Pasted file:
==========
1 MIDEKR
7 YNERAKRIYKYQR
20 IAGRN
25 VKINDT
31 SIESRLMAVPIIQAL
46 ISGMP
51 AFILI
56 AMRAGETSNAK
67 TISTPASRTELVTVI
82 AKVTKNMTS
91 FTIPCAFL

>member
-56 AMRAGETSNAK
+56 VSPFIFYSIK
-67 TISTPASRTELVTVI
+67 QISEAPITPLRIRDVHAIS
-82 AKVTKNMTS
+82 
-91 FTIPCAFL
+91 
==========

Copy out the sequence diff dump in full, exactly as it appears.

1 MIDEKR
7 YNERAKRIYKYQR
20 IAGRN
25 VKINDT
31 SIESRLMAVPIIQAL
46 ISGMP
51 AFILI
56 AMRAGETSNAK
67 TISTPASRTELVTVI
82 AKVTKNMTS
91 FTIPCAFL

>member
-56 AMRAGETSNAK
+56 VSPFIFYSIK
-67 TISTPASRTELVTVI
+67 QISEAPITPLRIRDVHAIS
-82 AKVTKNMTS
+82 
-91 FTIPCAFL
+91 